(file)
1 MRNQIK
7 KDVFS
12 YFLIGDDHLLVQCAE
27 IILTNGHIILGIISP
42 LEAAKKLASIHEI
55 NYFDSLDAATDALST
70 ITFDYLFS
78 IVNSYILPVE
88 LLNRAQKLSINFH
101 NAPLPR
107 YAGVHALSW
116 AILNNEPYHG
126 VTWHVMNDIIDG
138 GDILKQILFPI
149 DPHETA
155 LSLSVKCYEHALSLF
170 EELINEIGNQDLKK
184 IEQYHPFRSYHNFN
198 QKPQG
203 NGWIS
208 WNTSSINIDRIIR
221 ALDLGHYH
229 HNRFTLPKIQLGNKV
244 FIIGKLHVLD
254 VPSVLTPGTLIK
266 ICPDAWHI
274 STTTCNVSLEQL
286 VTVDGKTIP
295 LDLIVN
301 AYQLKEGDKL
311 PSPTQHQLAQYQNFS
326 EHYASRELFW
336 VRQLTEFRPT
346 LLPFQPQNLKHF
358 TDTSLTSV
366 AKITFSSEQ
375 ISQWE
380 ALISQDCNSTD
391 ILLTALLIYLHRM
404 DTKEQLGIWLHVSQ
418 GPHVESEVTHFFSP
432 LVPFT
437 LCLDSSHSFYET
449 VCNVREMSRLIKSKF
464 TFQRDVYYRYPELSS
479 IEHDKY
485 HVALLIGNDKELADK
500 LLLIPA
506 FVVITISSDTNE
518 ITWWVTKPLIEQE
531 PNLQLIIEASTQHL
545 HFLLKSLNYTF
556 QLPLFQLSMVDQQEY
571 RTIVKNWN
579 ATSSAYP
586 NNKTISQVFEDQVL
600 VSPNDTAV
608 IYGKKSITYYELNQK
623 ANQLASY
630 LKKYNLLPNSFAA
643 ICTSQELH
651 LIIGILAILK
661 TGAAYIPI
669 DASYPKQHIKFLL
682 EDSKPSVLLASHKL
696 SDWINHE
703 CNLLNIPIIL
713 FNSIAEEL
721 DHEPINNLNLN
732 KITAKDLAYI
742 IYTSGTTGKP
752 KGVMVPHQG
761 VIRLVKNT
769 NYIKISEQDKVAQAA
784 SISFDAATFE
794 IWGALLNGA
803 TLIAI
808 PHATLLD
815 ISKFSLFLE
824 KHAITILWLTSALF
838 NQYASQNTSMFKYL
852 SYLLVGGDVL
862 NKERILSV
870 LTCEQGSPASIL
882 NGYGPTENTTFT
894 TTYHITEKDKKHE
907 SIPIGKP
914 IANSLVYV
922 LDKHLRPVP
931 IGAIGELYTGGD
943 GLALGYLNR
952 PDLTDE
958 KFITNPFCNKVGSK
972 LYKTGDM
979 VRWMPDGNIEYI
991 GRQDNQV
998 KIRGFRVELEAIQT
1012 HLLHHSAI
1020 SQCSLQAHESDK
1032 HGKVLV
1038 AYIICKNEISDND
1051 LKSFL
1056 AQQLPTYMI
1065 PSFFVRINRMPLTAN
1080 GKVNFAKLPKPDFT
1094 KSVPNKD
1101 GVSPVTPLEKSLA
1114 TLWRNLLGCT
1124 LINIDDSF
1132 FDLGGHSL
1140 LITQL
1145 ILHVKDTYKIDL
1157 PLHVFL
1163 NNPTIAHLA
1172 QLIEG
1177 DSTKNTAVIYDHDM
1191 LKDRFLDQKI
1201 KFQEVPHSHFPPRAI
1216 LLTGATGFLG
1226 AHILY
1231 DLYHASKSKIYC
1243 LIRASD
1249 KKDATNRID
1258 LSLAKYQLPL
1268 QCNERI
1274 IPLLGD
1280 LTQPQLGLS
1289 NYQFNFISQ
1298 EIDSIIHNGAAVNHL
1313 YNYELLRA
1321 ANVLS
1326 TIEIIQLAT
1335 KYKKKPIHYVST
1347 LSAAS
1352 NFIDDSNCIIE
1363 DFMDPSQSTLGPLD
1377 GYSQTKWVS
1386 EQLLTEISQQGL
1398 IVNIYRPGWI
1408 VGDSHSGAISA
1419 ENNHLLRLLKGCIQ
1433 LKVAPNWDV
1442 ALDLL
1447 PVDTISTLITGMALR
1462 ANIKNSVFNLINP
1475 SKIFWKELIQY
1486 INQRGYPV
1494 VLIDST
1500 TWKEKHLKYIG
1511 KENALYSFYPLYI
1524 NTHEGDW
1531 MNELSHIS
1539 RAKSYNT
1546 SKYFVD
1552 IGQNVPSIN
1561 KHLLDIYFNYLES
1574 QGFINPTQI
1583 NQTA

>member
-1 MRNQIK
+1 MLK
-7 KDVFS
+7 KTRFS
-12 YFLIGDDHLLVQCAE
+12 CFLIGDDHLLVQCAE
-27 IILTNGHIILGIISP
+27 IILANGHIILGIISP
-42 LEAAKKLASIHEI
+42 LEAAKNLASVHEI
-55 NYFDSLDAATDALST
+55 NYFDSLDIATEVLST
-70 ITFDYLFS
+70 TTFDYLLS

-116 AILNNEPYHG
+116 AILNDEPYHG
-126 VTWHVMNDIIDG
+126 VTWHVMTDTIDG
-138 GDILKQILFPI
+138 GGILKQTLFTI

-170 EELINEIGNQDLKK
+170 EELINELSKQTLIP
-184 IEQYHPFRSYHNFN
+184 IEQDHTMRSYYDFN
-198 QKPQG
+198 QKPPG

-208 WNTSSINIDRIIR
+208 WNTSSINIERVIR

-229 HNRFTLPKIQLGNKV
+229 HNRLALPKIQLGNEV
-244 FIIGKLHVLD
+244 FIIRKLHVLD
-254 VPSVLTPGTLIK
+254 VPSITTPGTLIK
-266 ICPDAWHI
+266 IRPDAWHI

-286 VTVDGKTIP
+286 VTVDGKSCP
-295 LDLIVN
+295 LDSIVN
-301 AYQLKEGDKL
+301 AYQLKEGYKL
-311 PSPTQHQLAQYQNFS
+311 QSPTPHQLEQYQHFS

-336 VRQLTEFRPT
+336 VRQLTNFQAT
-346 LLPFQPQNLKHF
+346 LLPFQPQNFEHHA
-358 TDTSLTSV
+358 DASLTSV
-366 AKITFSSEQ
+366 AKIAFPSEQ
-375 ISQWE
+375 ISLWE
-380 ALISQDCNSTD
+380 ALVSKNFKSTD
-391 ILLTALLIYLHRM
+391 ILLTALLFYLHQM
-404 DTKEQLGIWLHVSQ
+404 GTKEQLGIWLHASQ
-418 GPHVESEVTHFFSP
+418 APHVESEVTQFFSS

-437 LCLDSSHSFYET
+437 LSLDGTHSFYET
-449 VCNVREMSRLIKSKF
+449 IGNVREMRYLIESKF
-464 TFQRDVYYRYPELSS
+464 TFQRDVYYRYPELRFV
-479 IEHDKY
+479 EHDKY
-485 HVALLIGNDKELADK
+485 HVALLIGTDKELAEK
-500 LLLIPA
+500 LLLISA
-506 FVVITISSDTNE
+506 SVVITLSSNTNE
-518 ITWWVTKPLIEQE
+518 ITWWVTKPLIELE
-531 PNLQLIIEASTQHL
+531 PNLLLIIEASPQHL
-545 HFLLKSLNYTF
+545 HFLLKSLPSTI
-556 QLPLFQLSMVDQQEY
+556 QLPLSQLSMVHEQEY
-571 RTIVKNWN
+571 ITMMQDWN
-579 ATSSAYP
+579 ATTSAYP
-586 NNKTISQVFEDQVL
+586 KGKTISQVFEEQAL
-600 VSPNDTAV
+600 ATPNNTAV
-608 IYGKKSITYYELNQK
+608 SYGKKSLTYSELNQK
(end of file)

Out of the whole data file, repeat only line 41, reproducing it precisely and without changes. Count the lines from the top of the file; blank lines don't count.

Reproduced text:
418 GPHVESEVTHFFSP